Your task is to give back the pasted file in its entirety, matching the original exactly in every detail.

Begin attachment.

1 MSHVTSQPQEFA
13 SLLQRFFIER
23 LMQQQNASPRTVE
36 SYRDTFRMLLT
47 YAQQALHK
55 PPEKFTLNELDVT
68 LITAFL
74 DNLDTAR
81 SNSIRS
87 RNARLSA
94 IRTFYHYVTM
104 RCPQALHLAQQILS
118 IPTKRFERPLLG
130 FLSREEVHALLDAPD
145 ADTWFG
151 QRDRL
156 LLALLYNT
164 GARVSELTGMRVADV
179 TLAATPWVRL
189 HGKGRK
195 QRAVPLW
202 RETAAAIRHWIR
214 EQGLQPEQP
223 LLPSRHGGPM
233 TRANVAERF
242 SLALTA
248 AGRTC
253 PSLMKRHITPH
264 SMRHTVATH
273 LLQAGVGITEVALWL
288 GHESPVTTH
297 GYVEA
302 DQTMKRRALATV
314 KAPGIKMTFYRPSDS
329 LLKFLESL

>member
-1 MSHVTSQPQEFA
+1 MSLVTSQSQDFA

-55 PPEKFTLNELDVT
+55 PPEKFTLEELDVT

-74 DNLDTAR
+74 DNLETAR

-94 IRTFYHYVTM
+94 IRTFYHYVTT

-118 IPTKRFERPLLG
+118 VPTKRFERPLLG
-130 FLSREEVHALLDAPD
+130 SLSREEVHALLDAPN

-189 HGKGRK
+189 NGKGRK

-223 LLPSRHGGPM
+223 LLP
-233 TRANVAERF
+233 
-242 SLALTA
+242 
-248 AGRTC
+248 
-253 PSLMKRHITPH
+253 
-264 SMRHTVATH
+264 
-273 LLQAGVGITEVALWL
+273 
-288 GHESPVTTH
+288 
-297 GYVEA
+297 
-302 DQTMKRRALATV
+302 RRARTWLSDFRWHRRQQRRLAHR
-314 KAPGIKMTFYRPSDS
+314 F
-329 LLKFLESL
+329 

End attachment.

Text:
1 MSHVTSQPQEFA
13 SLLQRFFIER
23 LMQQQNASPRTVE
36 SYRDTFRMLLT
47 YAQQALHK
55 PPEKFTLNELDVT
68 LITAFL
74 DNLDTAR
81 SNSIRS
87 RNARLSA
94 IRTFYHYVTM
104 RCPQALHLAQQILS
118 IPTKRFERPLLG
130 FLSREEVHALLDAPD
145 ADTWFG
151 QRDRL
156 LLALLYNT
164 GARVSELTGMRVADV
179 TLAATPWVRL
189 HGKGRK
195 QRAVPLW
202 RETAAAIRHWIR
214 EQGLQPEQP
223 LLPSRHGGPM
233 TRANVAERF
242 SLALTA
248 AGRTC
253 PSLMKRHITPH
264 SMRHTVATH
273 LLQAGVGITEVALWL
288 GHESPVTTH
297 GYVEA
302 DQTMKRRALATV
314 KAPGIKMTFYRPSDS
329 LLKFLESL

>member
-1 MSHVTSQPQEFA
+1 MSLVTSQSQDFA

-55 PPEKFTLNELDVT
+55 PPEKFTLEELDVT

-74 DNLDTAR
+74 DNLETAR

-94 IRTFYHYVTM
+94 IRTFYHYVTT

-118 IPTKRFERPLLG
+118 VPTKRFERPLLG
-130 FLSREEVHALLDAPD
+130 SLSREEVHALLDAPN

-189 HGKGRK
+189 NGKGRK

-223 LLPSRHGGPM
+223 LLP
-233 TRANVAERF
+233 
-242 SLALTA
+242 
-248 AGRTC
+248 
-253 PSLMKRHITPH
+253 
-264 SMRHTVATH
+264 
-273 LLQAGVGITEVALWL
+273 
-288 GHESPVTTH
+288 
-297 GYVEA
+297 
-302 DQTMKRRALATV
+302 RRARTWLSDFRWHRRQQRRLAHR
-314 KAPGIKMTFYRPSDS
+314 F
-329 LLKFLESL
+329 